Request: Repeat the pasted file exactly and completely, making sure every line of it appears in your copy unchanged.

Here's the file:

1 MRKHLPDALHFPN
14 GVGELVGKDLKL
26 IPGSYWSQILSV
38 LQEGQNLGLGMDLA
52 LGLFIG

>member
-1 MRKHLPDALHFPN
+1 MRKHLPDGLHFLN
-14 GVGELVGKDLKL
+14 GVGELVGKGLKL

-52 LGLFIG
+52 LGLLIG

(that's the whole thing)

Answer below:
1 MRKHLPDALHFPN
14 GVGELVGKDLKL
26 IPGSYWSQILSV
38 LQEGQNLGLGMDLA
52 LGLFIG

>member
-1 MRKHLPDALHFPN
+1 MRKHLPDGLHFLN
-14 GVGELVGKDLKL
+14 GVGELVGKGLKL

-52 LGLFIG
+52 LGLLIG